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AAPM&R Releases List Of Commonly Used Tests And Treatments To Trigger Patient Conversation

Feb 01, 2013

AAPM&R participates in Choosing Wisely® initiative to encourage physician and patient conversations about patient care

[Rosemont, IL] – The American Academy of Physical Medicine and Rehabilitation (AAPM&R) today released a list of specific tests or procedures that are commonly ordered but not always necessary in physical medicine and rehabilitation (PM&R) as part of Choosing Wisely®, an initiative of the ABIM Foundation. The list identifies five targeted, evidence-based recommendations that can support conversations between patients and physicians about what medical care is necessary.

AAPM&R’s list identified the following five recommendations:

  1. Don’t order repeat epidural steroid injections without evaluating the individual’s response to previous injections.
    Utilization of repeat epidural steroid injections has not been shown to improve patient outcomes. Physicians should consider patient re-evaluation prior to repeat epidural steroid injections.
    Novak S, Nemeth WC. The basis for recommending repeating epidural steroid injections for radicular low back pain: a literature review. Arch Phys Med Rehabil. 2008;89:543–552.
  2. Don’t order an EMG for low back pain unless there is leg pain or sciatica.
    Utilization of EMG studies for diagnosis of low back pain without leg pain is not supported. EMG studies have good specificity for the detection of lumbosacral radiculopathy in sciatica patients when appropriate electrodiagnostic criteria are used.
    Tong HC. Specificity of needle electromyography for lumbar radiculopathy in 55- to 79-yr-old subjects with low back pain and sciatica without stenosis. Am J Phys Med Rehabil. 2011 Mar;90(3):233–238.
  3. Don’t prescribe bed rest for acute localized back pain without completing an evaluation.
    Prolonged bed rest (more than 2 days) in acute localized low back pain has not been shown to improve long-term function or pain. Bed rest prescriptions should be limited to less than 48 hours in patients with nontraumatic acute localized low back pain in the absence of traditional red flag signs, including but not limited to, tumors, neurological issues, and weakness.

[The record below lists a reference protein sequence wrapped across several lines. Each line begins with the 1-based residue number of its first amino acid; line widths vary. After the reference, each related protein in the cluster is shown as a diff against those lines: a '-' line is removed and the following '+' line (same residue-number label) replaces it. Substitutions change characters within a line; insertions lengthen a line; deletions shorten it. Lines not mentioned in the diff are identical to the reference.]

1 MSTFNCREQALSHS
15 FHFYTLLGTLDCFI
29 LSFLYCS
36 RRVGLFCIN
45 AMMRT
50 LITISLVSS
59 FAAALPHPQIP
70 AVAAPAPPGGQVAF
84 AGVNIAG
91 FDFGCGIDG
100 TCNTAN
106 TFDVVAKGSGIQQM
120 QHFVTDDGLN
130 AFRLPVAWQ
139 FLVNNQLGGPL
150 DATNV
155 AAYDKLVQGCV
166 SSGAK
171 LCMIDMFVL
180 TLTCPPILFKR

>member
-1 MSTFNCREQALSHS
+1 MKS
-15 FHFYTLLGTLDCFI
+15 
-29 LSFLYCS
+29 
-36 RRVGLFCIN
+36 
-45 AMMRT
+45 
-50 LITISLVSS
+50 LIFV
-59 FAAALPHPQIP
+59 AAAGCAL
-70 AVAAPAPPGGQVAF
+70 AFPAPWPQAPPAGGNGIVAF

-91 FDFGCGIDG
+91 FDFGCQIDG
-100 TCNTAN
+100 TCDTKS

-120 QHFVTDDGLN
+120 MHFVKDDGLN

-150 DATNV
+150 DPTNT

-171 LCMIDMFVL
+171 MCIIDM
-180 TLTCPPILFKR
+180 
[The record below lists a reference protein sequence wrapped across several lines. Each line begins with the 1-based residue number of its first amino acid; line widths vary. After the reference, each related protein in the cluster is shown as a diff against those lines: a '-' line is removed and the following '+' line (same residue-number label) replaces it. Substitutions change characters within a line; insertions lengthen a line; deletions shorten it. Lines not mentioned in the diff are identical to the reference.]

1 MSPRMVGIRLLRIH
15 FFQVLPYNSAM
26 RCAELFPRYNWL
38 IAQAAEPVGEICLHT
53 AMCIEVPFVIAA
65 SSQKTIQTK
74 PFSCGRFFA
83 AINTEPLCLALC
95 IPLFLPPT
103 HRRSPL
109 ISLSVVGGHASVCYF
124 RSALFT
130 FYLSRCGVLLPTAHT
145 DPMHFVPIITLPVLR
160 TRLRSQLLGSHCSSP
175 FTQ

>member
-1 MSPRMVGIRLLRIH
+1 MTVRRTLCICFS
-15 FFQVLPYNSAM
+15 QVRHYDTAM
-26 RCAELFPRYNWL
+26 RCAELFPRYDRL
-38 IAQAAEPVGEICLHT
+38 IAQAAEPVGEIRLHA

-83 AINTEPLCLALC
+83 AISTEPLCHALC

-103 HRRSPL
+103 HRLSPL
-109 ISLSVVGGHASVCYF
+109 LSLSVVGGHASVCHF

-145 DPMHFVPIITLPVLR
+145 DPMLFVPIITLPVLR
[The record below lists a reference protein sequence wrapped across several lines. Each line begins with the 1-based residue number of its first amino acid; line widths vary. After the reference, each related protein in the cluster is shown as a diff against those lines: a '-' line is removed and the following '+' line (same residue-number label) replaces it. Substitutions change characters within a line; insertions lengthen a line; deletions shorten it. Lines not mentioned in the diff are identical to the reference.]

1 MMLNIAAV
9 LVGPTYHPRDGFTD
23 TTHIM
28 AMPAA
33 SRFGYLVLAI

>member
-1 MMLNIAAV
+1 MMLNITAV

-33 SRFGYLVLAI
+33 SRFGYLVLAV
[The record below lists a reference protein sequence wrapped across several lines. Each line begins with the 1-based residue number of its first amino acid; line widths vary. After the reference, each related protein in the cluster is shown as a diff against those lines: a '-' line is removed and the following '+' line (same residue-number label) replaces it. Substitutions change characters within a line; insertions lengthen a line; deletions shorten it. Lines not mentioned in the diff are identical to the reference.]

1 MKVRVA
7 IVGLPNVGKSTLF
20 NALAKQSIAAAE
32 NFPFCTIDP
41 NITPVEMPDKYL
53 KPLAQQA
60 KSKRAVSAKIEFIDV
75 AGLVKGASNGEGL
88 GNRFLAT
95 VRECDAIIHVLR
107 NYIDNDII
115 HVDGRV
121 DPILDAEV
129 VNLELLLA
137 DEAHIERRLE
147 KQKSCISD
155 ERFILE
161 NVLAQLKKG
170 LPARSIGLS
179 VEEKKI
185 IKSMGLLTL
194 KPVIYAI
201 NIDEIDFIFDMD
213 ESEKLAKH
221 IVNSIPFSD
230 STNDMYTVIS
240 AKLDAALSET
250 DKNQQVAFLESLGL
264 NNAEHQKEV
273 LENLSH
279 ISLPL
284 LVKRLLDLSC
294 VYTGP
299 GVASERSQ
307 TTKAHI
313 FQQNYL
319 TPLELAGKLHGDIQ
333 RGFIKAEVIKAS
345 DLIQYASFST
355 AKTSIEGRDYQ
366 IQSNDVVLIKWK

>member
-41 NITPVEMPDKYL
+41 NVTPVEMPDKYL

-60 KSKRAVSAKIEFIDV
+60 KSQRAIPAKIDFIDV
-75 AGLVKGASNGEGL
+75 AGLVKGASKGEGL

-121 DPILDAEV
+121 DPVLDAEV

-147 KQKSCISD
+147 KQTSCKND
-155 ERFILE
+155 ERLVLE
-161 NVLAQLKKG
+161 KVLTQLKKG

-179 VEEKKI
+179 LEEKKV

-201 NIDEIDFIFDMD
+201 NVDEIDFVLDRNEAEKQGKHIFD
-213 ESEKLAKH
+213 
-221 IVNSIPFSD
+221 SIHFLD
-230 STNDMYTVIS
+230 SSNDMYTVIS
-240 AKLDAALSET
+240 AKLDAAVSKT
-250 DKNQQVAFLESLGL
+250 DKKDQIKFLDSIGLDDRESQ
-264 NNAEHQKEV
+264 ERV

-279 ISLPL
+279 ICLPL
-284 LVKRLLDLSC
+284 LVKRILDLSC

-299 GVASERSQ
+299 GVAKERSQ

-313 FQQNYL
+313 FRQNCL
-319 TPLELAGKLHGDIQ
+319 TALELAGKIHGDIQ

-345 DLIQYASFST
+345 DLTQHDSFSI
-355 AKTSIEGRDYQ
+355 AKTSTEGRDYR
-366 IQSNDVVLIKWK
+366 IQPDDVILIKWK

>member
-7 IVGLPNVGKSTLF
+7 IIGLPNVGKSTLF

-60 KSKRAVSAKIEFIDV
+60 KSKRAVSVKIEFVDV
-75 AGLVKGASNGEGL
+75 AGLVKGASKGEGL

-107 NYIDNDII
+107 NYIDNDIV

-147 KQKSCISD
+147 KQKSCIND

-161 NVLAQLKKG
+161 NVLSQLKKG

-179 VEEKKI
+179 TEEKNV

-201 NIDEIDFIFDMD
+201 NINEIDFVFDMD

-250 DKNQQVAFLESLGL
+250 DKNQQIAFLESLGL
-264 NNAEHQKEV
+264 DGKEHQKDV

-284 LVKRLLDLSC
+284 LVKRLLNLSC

Dahm KT, Brurberg KG, Jamtvedt G, et al. Advice to rest in bed versus advice to stay active for acute low-back pain and sciatica. Cochrane Database Syst Rev. 2010 Jun 16;(6):CD007612.
  4. Don’t order an imaging study for back pain without performing a thorough physical examination. 
    A thorough history and physical examination are necessary to guide imaging decisions. Ordering spine imaging without obtaining a history and physical examination has not been shown to improve patient outcome and increases costs. 
    Chou et al. Diagnostic imaging for low back pain: advice for high-value health care from the American College of Physicians. Ann Intern Med. 2011;154:181–189.
  5. Don’t prescribe opiates in acute disabling low back pain before evaluation and a trial of other alternatives is considered. 
    Early opiate prescriptions in acute disabling low back pain are associated with longer disability, increased surgical rates, and a greater risk of later opioid use. Opiates should be prescribed only after a physician evaluation by a licensed health care provider and other alternatives are trialed. 
    Webster BS. Verma SK. Gatchel RJ. Relationship between early opioid prescribing for acute occupational low back pain and disability duration, medical costs, subsequent surgery and late opioid use. Spine. 2007;32:2127–2132.

“The Choosing Wisely campaign will bring tremendous value to the doctor-patient decision-making process. Each topic is presented with a small summary as well as a reference; the objective is to trigger a dialogue and it should be clear that the final decision is up to the physician and their patient,” says Dr. Raj Mitra, chair of AAPM&R’s Choosing Wisely® Task Force. AAPM&R established a Choosing Wisely® Task Force which included physiatrists from various practice settings and subspecialties within PM&R in order to represent this diverse specialty.

The mission of the AAPM&R Task Force was to identify key topics, which were evidence based and representative of our fellow Academy members—with the hope of encouraging a dialogue between physiatrists and their patients about the utilization of important diagnostic tests and treatments.

To date, nearly 100 national and state medical specialty societies, regional health collaboratives and consumer partners have joined the conversations about appropriate care. With the release of these new lists, the campaign will have covered more than 300 tests and procedures that the specialty society partners say are overused and inappropriate, and that physicians and patients should discuss.

The campaign also continues to reach millions of consumers nationwide through a stable of consumer and advocacy partners, led by Consumer Reports—the world’s largest independent product-testing organization—which has worked with the ABIM Foundation to distribute patient-friendly resources for consumers and physicians to engage in these important conversations.

To learn more about PM&R, visit www.aapmr.org. To learn about Choosing Wisely and view the complete lists and recommendations, visit www.ChoosingWisely.org.

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AAPM&R is the national medical specialty society of more than 8,000 physical medicine and rehabilitation physicians, also called physiatrists. Rehabilitation physicians are nerve, muscle, brain and bone experts who treat injuries or illnesses that affect how you move.